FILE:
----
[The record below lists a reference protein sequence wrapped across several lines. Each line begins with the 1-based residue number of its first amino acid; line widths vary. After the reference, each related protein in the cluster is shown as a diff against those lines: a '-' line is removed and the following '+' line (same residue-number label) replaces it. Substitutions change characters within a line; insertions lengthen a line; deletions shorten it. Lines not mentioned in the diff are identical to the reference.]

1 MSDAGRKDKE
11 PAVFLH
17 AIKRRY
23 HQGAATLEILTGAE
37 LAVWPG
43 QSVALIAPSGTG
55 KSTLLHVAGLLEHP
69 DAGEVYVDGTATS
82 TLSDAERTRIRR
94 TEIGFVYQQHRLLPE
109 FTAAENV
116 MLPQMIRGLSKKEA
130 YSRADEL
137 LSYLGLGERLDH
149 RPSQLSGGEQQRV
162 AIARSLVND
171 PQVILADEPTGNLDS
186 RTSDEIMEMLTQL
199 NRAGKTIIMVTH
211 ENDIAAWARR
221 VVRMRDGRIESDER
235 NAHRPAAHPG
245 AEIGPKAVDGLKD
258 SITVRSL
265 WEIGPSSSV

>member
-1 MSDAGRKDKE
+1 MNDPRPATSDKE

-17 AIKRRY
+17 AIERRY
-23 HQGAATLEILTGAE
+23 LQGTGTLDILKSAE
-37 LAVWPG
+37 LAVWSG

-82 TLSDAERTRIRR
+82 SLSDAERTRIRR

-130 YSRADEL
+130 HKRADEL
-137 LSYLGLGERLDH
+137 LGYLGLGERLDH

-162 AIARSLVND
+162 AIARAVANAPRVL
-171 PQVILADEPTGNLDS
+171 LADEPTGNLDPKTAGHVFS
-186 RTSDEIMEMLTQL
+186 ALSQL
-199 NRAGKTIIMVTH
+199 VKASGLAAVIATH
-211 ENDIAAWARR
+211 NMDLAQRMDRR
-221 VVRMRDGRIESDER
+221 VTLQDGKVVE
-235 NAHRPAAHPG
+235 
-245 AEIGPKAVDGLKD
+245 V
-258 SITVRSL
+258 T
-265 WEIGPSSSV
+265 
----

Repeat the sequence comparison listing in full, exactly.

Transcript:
[The record below lists a reference protein sequence wrapped across several lines. Each line begins with the 1-based residue number of its first amino acid; line widths vary. After the reference, each related protein in the cluster is shown as a diff against those lines: a '-' line is removed and the following '+' line (same residue-number label) replaces it. Substitutions change characters within a line; insertions lengthen a line; deletions shorten it. Lines not mentioned in the diff are identical to the reference.]

1 MSDAGRKDKE
11 PAVFLH
17 AIKRRY
23 HQGAATLEILTGAE
37 LAVWPG
43 QSVALIAPSGTG
55 KSTLLHVAGLLEHP
69 DAGEVYVDGTATS
82 TLSDAERTRIRR
94 TEIGFVYQQHRLLPE
109 FTAAENV
116 MLPQMIRGLSKKEA
130 YSRADEL
137 LSYLGLGERLDH
149 RPSQLSGGEQQRV
162 AIARSLVND
171 PQVILADEPTGNLDS
186 RTSDEIMEMLTQL
199 NRAGKTIIMVTH
211 ENDIAAWARR
221 VVRMRDGRIESDER
235 NAHRPAAHPG
245 AEIGPKAVDGLKD
258 SITVRSL
265 WEIGPSSSV

>member
-1 MSDAGRKDKE
+1 MNDPRPATSDKE

-17 AIKRRY
+17 AIERRY
-23 HQGAATLEILTGAE
+23 LQGTGTLDILKSAE
-37 LAVWPG
+37 LAVWSG

-82 TLSDAERTRIRR
+82 SLSDAERTRIRR

-130 YSRADEL
+130 HKRADEL
-137 LSYLGLGERLDH
+137 LGYLGLGERLDH

-162 AIARSLVND
+162 AIARAVANAPRVL
-171 PQVILADEPTGNLDS
+171 LADEPTGNLDPKTAGHVFS
-186 RTSDEIMEMLTQL
+186 ALSQL
-199 NRAGKTIIMVTH
+199 VKASGLAAVIATH
-211 ENDIAAWARR
+211 NMDLAQRMDRR
-221 VVRMRDGRIESDER
+221 VTLQDGKVVE
-235 NAHRPAAHPG
+235 
-245 AEIGPKAVDGLKD
+245 V
-258 SITVRSL
+258 T
-265 WEIGPSSSV
+265 